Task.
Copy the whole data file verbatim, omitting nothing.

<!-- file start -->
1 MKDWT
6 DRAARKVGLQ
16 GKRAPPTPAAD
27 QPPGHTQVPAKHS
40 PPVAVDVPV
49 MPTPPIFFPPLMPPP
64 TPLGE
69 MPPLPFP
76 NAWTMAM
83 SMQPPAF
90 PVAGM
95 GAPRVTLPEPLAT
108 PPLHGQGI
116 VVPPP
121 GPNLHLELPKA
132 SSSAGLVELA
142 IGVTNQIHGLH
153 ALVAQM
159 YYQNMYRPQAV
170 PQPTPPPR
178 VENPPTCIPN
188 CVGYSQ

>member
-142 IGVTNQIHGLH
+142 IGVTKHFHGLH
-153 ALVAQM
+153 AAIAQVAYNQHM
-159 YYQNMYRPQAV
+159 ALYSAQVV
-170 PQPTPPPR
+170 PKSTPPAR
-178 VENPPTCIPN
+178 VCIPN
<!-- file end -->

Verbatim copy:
1 MKDWT
6 DRAARKVGLQ
16 GKRAPPTPAAD
27 QPPGHTQVPAKHS
40 PPVAVDVPV
49 MPTPPIFFPPLMPPP
64 TPLGE
69 MPPLPFP
76 NAWTMAM
83 SMQPPAF
90 PVAGM
95 GAPRVTLPEPLAT
108 PPLHGQGI
116 VVPPP
121 GPNLHLELPKA
132 SSSAGLVELA
142 IGVTNQIHGLH
153 ALVAQM
159 YYQNMYRPQAV
170 PQPTPPPR
178 VENPPTCIPN
188 CVGYSQ

>member
-142 IGVTNQIHGLH
+142 IGVTKHFHGLH
-153 ALVAQM
+153 AAIAQVAYNQHM
-159 YYQNMYRPQAV
+159 ALYSAQVV
-170 PQPTPPPR
+170 PKSTPPAR
-178 VENPPTCIPN
+178 VCIPN